Let’s just get the obvious out of the way and say America is big and fortunate enough to support a range of industries, from fracking to fabrication. Private production of all goods – including agriculture, mining, construction and manufacturing – amounts to less than 18% of GDP, while private services are 70%. Setting sectors up in mutual exclusion to each other is ridiculous.
More importantly, putting one’s faith in such raw-calorific concepts as “energy dominance” sells short the human ingenuity that has underpinned breakthrough after breakthrough – including, as it happens, the fracking for which the president professes such admiration. It also glosses over real trade-offs that must be addressed, such as climate change and the fact that promoting gas production is the single-biggest rival to Trump’s beloved coal miners – partly because shale operators have increased productivity under pressure from the energy crash.
Trump was playing to a local crowd, of course, so he was bound to focus on their particular concerns and hopes. Pennsylvania is a particularly interesting arena in this regard, in part because it’s so finely balanced.
Trump won the state by a margin of less than 1%, partly by focusing on factory workers who felt ignored by his opponent Hillary Clinton, during what was a mini-recession for the sector in the year leading up to November 2016. Yet, as my colleague Justin Fox wrote here, U.S. manufacturing job gains have slowed lately, and industrial production has outright declined in the past two quarters. Trump’s tariffs, while nominally aimed at protecting domestic industry, are piling pressure on a weakening global economy. Tuesday’s surprise decision to delay tariffs on what amounted to a Christmas gift list of products suggests they’re putting pressure on American consumers too. We’re a long way from the Trump-bump to industrial stocks that greeted his election.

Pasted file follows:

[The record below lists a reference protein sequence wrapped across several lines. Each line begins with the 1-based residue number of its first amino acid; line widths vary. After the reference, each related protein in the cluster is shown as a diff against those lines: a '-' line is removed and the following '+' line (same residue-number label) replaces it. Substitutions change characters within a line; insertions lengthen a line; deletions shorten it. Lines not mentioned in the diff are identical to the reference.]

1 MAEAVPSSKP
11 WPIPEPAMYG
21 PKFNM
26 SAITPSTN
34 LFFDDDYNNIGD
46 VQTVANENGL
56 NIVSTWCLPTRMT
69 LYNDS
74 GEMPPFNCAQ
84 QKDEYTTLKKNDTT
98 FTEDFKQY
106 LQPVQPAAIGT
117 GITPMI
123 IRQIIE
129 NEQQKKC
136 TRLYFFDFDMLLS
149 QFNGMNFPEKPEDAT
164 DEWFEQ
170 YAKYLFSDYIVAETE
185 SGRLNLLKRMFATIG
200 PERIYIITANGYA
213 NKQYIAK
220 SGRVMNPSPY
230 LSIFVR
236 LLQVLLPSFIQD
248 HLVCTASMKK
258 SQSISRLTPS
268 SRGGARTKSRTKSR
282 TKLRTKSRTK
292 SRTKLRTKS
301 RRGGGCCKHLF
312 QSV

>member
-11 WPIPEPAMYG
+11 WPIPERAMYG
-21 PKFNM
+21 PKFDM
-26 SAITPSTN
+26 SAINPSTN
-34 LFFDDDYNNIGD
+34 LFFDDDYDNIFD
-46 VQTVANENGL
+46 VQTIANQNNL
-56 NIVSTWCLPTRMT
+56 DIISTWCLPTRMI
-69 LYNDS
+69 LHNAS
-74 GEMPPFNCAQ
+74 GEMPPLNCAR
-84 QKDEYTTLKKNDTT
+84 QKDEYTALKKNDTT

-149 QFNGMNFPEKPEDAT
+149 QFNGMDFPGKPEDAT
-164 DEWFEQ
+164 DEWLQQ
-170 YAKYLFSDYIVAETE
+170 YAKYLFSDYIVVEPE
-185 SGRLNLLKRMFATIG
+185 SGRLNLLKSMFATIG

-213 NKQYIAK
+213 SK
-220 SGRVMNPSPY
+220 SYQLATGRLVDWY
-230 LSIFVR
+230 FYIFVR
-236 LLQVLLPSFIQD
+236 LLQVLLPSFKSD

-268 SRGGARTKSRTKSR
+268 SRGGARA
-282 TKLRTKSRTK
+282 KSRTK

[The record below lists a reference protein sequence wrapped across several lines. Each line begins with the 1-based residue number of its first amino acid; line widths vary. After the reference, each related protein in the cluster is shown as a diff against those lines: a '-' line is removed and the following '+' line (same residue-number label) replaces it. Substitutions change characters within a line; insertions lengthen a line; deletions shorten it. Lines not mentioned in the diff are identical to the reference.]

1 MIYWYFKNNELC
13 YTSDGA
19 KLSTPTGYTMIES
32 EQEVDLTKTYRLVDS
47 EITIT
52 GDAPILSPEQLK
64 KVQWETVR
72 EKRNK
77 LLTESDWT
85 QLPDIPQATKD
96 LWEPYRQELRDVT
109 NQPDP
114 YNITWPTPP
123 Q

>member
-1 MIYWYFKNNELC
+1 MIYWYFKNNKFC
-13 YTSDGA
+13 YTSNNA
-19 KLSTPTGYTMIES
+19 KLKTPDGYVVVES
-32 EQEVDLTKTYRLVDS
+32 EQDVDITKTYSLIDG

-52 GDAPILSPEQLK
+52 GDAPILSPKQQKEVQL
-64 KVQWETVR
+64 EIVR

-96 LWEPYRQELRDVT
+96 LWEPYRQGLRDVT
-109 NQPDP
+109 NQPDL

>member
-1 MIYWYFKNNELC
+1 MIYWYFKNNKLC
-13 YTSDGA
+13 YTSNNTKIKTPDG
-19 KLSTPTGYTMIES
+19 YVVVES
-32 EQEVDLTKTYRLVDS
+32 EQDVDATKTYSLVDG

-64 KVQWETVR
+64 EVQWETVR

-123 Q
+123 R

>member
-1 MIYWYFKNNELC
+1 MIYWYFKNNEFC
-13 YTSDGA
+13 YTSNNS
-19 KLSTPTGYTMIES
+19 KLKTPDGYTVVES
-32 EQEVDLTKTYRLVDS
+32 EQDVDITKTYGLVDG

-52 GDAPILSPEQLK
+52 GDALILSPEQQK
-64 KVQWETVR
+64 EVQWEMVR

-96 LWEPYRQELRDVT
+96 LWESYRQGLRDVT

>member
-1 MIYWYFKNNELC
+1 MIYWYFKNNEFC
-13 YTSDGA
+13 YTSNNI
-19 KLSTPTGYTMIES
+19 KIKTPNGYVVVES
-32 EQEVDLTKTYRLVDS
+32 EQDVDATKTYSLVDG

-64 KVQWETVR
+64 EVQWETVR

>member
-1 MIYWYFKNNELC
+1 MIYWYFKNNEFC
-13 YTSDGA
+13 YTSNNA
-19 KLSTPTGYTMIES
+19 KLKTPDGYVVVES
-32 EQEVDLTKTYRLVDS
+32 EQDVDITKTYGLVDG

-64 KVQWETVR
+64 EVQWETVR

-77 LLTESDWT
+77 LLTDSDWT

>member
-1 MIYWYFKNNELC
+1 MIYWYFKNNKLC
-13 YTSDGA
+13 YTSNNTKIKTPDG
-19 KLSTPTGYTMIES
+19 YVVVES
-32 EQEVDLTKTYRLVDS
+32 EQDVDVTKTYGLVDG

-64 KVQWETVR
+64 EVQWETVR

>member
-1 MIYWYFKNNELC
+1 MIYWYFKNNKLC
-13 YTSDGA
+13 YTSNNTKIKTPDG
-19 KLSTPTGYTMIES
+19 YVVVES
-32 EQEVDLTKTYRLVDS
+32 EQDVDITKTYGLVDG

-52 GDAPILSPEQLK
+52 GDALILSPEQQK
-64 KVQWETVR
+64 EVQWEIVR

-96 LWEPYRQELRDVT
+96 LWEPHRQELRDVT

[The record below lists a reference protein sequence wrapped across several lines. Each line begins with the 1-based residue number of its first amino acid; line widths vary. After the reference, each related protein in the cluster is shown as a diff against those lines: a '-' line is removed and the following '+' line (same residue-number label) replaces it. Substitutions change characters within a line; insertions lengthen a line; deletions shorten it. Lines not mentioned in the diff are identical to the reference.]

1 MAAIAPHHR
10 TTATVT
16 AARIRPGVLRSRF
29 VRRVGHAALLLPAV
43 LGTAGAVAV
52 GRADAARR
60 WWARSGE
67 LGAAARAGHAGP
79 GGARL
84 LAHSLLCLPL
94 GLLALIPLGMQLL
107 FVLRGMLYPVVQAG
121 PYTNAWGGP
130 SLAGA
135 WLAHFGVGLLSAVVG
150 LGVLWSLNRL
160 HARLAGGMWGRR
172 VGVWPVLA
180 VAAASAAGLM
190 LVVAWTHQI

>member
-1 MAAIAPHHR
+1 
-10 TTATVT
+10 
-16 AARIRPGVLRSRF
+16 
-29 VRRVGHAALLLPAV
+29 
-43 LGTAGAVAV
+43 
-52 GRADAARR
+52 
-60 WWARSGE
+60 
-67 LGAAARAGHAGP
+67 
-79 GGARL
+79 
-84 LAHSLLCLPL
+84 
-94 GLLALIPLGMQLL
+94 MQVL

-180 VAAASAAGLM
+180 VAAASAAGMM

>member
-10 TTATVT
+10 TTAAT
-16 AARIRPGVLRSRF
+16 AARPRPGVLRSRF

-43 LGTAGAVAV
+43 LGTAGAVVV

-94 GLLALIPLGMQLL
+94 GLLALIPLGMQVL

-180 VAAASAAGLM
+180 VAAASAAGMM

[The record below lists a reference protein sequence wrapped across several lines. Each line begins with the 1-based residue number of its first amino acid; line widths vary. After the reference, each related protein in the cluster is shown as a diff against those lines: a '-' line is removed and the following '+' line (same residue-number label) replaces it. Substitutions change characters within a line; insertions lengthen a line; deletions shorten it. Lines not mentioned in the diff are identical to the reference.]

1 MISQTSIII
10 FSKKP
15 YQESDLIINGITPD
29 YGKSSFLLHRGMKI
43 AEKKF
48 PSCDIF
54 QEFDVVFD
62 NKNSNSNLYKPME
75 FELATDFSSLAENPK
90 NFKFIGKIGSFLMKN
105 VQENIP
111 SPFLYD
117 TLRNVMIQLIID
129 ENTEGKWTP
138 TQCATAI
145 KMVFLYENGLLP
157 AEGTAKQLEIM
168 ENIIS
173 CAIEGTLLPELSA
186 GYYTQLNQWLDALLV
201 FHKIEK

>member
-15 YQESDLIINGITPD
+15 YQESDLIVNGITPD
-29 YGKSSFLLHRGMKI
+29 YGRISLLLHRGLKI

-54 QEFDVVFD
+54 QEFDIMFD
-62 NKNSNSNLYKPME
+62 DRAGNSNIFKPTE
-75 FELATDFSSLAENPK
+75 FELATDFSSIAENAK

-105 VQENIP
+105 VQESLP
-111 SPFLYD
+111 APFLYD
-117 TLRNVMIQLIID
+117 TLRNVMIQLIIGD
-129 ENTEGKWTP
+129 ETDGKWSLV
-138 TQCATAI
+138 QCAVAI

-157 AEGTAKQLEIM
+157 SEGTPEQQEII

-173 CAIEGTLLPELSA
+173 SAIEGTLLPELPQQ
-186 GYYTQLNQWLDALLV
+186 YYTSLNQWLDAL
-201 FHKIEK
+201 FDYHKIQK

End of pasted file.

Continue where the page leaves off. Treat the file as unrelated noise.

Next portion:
Besides being purple, Pennsylvania’s energy identity is also mixed. While it’s one of the country’s biggest producers of fossil fuels, it’s not in the same league as states traditionally seen as big energy producers. Less than 2% of Pennsylvania’s GDP relates to production of oil and gas, for example – much lower than in Texas or even Colorado, which went for Clinton in 2016(1). And as I wrote here ahead of last year’s midterms, Pennsylvania also looks “bluer” in terms of average income and gasoline consumption: